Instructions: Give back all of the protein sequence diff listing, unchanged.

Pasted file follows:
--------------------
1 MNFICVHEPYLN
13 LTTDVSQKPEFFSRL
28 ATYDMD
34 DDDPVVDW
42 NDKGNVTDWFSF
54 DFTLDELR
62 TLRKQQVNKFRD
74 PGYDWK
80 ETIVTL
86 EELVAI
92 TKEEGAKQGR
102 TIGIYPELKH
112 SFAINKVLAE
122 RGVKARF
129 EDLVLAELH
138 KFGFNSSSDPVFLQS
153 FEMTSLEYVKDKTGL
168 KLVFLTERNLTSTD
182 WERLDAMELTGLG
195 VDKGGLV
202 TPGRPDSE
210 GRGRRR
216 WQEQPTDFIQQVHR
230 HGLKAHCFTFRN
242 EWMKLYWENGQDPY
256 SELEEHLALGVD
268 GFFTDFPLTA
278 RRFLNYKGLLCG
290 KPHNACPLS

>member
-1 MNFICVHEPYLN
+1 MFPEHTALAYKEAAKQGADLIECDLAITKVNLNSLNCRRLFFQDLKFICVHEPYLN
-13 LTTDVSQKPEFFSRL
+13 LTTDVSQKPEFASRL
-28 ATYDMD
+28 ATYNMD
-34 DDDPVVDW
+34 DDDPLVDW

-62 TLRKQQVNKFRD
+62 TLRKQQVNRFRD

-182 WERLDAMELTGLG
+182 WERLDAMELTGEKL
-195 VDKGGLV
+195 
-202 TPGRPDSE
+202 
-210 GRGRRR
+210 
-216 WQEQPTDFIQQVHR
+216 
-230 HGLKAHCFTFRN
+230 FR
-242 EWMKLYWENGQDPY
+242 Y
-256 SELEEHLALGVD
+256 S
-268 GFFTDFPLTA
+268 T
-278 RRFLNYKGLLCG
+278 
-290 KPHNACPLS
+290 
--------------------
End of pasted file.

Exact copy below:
1 MNFICVHEPYLN
13 LTTDVSQKPEFFSRL
28 ATYDMD
34 DDDPVVDW
42 NDKGNVTDWFSF
54 DFTLDELR
62 TLRKQQVNKFRD
74 PGYDWK
80 ETIVTL
86 EELVAI
92 TKEEGAKQGR
102 TIGIYPELKH
112 SFAINKVLAE
122 RGVKARF
129 EDLVLAELH
138 KFGFNSSSDPVFLQS
153 FEMTSLEYVKDKTGL
168 KLVFLTERNLTSTD
182 WERLDAMELTGLG
195 VDKGGLV
202 TPGRPDSE
210 GRGRRR
216 WQEQPTDFIQQVHR
230 HGLKAHCFTFRN
242 EWMKLYWENGQDPY
256 SELEEHLALGVD
268 GFFTDFPLTA
278 RRFLNYKGLLCG
290 KPHNACPLS

>member
-1 MNFICVHEPYLN
+1 MFPEHTALAYKEAAKQGADLIECDLAITKVNLNSLNCRRLFFQDLKFICVHEPYLN
-13 LTTDVSQKPEFFSRL
+13 LTTDVSQKPEFASRL
-28 ATYDMD
+28 ATYNMD
-34 DDDPVVDW
+34 DDDPLVDW

-62 TLRKQQVNKFRD
+62 TLRKQQVNRFRD

-182 WERLDAMELTGLG
+182 WERLDAMELTGEKL
-195 VDKGGLV
+195 
-202 TPGRPDSE
+202 
-210 GRGRRR
+210 
-216 WQEQPTDFIQQVHR
+216 
-230 HGLKAHCFTFRN
+230 FR
-242 EWMKLYWENGQDPY
+242 Y
-256 SELEEHLALGVD
+256 S
-268 GFFTDFPLTA
+268 T
-278 RRFLNYKGLLCG
+278 
-290 KPHNACPLS
+290 